How Do You Measure a Year? 5/10 Growing up my mother used to tape record (audio only) my siblings and I on our birthdays and ask us questions so we could then listen to them as adults. The premise of this short film was the same except video recordings, not just audio and only one child, a girl named Ella. While the idea especially inspired me due to my own similar experience, this short film will really only appeal to Ella’s family, as it is never the same seeing someone else’s child answer these questions (some of which were lame, which even her father admits). A cute, personal idea for Ella, but it doesn’t translate well to wider audiences.

The Elephant Whisperers 8/10 The story of an Indian couple and the orphaned elephant (Raghu) in their care at the Mudumalai National Park, “The Elephant Whisperers” is a moving tale/tail that will both warm and break your heart throughout its running time. This has the best score of all the short films and displays the beauty of India’s environment. The film is able to deal with love, loss and redemption all in under 40 minutes and is the second best of the short films.

Stranger at the Gate 8.5/10 The best documentary short film that deserves to win the Academy Award, “Stranger at the Gate” focuses on a former Marine/Islamaphobe with plans to act out a domestic terror plot against Muslims, only for things to go differently than planned. This is the most emotional of all the shorts and contained the best moral lesson at the end of the film. As a former Marine myself, I found some of the film relatable and appreciated the message of love and hope over hatred and emptiness. Richard McKinney is a complex and multifaceted leading character to follow in this memorable short film.

Haulout 1/10 How this absolute snoozefest was even nominated is beyond me. The story of a lone man observing walrus migration could put you to sleep. Since the man is by himself, there is virtually no dialogue with only him recording/sending audio for minimal information. We get overly long, drawn out shots of the ocean, walruses not doing much and the man eating, which is as boring as it sounds. Finally, we get slapped with some climate change propaganda at the very end, which only tells half of the story (it conveniently leaves out how the polar ice caps, for example, have grown over the last 20 years) and omits the rest. Equal parts boring and one sided, this should have been left (haul)out of the category altogether.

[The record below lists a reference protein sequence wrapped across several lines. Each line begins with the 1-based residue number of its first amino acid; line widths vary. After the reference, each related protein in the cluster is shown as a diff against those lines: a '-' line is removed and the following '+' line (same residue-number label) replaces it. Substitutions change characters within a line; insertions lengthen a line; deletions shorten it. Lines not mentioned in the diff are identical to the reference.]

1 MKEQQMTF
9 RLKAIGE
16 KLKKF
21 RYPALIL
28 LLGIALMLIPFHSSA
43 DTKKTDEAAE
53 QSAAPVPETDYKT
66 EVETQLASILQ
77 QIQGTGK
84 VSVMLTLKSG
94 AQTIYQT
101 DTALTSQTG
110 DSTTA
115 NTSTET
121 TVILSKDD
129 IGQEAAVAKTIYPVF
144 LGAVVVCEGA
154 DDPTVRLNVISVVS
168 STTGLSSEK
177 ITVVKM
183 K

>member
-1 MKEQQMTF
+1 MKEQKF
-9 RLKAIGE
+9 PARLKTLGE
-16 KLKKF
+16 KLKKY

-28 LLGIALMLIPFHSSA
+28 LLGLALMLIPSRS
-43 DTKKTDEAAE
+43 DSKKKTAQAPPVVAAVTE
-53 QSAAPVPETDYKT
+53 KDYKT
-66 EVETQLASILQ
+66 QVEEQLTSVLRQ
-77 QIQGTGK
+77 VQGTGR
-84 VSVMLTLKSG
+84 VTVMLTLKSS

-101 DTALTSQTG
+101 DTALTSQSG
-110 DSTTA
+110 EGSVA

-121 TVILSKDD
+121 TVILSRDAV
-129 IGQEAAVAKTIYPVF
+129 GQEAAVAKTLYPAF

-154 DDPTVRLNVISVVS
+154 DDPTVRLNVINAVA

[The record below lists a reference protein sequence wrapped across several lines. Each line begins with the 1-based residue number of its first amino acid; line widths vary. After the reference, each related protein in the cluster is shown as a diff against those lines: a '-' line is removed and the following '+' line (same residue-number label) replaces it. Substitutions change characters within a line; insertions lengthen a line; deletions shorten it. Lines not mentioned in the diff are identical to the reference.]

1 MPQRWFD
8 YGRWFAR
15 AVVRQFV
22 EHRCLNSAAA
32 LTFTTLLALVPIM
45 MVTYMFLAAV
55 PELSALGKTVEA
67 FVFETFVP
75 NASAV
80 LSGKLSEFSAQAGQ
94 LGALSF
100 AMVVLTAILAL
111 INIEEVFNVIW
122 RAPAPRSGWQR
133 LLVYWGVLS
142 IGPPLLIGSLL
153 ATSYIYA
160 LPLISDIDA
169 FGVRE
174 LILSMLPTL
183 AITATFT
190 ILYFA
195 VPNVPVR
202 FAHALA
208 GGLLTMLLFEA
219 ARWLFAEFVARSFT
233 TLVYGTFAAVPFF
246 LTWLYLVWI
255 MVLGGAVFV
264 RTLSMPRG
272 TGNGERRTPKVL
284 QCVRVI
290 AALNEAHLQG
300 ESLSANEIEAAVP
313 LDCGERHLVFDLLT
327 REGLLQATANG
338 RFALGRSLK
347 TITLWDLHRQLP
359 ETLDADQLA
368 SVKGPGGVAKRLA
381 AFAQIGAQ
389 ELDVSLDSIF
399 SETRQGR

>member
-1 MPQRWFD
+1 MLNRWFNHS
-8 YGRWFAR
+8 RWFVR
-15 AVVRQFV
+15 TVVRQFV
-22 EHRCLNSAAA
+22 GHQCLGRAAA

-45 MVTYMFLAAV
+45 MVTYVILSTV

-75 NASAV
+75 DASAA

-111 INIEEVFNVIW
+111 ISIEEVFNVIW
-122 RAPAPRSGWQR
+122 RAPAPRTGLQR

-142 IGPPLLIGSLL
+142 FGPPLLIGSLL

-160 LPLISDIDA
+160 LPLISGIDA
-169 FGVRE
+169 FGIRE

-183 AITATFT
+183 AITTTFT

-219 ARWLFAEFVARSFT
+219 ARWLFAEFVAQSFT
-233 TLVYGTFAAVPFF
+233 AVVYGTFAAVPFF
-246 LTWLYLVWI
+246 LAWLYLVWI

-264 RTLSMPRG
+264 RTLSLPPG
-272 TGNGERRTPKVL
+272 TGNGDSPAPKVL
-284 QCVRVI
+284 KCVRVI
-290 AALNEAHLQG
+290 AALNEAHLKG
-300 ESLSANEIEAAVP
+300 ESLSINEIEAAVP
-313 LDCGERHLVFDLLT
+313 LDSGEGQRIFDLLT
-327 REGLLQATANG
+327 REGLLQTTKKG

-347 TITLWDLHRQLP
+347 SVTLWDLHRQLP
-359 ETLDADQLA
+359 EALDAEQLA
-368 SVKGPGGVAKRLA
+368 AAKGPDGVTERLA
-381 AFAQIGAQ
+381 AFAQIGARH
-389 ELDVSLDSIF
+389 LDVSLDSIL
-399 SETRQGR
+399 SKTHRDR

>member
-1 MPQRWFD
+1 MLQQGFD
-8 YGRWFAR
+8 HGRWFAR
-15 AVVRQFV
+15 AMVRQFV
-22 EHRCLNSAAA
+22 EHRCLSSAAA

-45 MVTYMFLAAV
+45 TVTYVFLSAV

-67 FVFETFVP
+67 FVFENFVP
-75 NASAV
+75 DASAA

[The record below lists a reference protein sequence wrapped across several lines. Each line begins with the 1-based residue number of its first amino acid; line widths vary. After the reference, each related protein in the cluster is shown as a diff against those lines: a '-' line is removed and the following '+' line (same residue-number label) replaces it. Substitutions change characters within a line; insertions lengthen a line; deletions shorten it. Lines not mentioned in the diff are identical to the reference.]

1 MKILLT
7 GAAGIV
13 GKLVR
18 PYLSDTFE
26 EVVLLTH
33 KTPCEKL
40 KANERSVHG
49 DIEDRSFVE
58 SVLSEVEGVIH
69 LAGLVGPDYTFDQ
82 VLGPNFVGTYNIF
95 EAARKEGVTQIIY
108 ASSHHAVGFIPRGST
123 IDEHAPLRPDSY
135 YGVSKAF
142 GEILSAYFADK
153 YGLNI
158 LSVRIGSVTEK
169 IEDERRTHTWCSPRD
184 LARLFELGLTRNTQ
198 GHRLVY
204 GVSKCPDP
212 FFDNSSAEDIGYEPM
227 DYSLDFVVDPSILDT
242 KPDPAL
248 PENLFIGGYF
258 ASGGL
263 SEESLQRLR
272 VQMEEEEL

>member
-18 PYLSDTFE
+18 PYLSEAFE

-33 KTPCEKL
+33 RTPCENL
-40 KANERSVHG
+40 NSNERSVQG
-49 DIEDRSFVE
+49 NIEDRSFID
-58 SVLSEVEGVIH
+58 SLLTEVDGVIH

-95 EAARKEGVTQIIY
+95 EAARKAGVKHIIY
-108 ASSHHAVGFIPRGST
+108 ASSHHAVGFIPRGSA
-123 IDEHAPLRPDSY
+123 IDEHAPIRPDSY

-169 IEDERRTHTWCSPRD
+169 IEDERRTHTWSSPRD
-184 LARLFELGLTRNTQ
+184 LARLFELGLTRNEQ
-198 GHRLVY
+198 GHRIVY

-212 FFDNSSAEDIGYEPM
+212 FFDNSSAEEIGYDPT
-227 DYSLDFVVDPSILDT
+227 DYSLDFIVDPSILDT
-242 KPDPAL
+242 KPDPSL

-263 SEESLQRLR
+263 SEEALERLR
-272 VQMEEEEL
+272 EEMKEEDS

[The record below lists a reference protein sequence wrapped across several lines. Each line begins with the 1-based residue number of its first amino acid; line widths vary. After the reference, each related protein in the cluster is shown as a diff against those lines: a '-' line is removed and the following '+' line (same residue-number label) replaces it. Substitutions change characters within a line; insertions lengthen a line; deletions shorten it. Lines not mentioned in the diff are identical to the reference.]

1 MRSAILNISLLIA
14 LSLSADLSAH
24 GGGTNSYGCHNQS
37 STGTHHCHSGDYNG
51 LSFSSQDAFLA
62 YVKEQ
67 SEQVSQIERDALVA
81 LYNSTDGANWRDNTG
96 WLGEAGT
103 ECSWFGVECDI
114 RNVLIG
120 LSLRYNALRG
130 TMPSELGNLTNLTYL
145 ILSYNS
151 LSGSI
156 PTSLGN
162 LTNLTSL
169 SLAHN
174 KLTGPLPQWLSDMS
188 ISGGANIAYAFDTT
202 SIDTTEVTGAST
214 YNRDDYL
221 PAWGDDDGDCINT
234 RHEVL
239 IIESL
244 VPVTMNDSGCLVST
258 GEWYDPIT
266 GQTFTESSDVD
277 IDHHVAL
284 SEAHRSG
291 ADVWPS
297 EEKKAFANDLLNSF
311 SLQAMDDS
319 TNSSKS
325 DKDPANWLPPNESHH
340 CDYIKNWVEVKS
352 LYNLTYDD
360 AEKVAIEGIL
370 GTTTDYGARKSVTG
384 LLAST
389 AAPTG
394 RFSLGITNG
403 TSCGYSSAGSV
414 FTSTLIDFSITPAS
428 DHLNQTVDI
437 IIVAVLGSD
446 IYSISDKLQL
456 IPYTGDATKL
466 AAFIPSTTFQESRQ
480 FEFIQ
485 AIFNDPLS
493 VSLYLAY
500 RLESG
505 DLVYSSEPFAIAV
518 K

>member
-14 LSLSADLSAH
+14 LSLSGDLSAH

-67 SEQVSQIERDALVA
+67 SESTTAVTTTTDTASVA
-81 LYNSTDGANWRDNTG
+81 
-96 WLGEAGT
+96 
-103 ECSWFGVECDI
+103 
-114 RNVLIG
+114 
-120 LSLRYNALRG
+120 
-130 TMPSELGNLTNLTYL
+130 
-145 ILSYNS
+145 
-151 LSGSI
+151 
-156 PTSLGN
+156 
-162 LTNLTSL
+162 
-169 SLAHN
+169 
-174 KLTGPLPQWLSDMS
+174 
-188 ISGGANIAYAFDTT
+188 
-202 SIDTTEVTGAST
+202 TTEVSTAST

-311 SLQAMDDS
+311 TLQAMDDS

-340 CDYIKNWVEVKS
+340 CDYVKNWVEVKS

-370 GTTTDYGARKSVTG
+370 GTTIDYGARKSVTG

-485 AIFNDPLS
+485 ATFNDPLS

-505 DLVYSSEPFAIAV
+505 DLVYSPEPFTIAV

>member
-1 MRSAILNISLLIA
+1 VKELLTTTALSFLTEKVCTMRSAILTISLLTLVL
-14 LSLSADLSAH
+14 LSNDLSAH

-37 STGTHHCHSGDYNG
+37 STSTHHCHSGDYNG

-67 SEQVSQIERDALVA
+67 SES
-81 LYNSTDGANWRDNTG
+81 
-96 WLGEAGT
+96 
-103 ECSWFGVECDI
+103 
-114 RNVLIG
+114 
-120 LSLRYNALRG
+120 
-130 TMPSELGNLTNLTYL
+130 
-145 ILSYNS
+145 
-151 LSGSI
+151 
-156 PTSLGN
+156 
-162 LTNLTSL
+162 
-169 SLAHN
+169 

The Martha Mitchell Effect 3/10 The story of Martha Mitchell, who was a part of bringing down the Nixon Administration, “The Martha Mitchell Effect” rises and falls due to Mitchell herself. While I appreciate a woman having a voice in a male dominated White House (her husband was John N. Mitchell, Nixon’s Attorney General), Mrs. Mitchell’s loud, boisterous personality became rather annoying and she had surprisingly little substance to her. When asked by a reporter about fashion, she wisely replied that she wanted to talk about deeper subjects, which is great. However, when asked a deeper follow up question about her thoughts on the Vietnam War, her response was “It stinks.” This moment highlights how little she contributed to the conversation and how without her husband’s job, she would have been a nobody. Despite her being a surprisingly important figure in Nixon’s eventual downfall, Mitchell has largely been forgotten for a reason.

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